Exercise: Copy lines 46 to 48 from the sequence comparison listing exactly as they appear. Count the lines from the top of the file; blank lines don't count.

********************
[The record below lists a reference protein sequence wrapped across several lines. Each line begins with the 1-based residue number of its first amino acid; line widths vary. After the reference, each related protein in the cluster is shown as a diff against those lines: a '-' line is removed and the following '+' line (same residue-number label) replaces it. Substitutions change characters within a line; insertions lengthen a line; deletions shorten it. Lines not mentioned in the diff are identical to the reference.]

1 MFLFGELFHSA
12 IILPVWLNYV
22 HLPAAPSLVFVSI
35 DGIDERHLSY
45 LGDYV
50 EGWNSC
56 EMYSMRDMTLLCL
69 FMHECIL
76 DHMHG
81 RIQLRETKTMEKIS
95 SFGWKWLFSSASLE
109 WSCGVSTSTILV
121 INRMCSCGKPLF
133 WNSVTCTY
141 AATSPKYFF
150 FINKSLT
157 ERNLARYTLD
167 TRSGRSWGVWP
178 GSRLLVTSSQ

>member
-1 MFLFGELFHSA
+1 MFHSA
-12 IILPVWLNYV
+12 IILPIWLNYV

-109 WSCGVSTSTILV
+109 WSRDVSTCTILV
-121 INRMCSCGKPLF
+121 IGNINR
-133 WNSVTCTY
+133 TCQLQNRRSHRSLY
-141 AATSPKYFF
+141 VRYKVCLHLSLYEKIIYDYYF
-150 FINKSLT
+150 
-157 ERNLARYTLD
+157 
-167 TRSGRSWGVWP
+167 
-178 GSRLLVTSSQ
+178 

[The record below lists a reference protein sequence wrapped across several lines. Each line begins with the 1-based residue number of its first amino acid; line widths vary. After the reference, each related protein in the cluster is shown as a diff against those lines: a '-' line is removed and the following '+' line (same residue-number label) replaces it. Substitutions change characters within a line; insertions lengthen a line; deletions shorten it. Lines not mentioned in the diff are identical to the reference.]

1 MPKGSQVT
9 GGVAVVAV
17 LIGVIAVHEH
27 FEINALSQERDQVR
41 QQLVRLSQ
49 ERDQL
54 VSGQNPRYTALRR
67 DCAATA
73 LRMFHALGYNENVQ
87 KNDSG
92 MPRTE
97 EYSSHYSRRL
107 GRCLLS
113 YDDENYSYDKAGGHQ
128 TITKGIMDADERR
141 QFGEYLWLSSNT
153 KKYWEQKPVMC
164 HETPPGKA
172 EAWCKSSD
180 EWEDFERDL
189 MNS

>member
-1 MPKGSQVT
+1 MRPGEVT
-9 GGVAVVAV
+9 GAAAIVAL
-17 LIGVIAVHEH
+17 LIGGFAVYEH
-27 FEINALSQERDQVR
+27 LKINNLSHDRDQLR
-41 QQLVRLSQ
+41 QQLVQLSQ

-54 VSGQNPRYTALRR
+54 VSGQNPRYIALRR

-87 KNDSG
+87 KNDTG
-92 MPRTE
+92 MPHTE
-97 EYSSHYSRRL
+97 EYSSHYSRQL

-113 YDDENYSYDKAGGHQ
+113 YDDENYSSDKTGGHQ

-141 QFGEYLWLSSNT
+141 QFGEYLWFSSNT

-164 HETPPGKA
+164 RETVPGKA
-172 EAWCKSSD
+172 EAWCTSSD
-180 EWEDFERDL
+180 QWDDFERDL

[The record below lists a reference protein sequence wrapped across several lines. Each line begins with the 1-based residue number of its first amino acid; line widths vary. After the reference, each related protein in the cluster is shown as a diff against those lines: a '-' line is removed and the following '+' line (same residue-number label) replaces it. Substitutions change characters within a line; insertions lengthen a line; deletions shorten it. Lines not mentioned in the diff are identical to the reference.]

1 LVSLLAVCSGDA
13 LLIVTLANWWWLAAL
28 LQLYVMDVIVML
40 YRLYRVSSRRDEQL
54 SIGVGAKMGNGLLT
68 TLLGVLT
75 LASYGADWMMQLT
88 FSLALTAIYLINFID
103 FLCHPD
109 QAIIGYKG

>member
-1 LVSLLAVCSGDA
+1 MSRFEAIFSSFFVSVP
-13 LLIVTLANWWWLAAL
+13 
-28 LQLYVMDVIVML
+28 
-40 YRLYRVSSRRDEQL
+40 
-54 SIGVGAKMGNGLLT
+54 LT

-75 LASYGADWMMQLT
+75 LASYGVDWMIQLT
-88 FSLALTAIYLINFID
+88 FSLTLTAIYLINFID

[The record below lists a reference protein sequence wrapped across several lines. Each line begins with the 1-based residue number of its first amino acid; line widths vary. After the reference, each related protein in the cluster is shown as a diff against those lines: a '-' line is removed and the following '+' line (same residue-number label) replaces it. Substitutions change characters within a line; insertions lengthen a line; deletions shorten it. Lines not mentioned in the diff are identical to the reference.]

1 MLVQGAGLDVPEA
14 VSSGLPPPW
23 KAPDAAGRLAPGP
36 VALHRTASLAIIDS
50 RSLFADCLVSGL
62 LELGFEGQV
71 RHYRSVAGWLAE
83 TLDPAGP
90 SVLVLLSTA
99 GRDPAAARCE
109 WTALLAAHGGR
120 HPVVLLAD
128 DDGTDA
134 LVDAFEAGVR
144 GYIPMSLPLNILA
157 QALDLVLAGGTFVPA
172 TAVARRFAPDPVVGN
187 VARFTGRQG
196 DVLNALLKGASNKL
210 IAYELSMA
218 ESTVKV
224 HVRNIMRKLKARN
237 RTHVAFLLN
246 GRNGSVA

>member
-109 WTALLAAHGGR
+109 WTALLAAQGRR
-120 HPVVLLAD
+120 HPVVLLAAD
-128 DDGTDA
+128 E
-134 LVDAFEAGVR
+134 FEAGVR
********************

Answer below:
27 FEINALSQERDQVR
41 QQLVRLSQ
49 ERDQL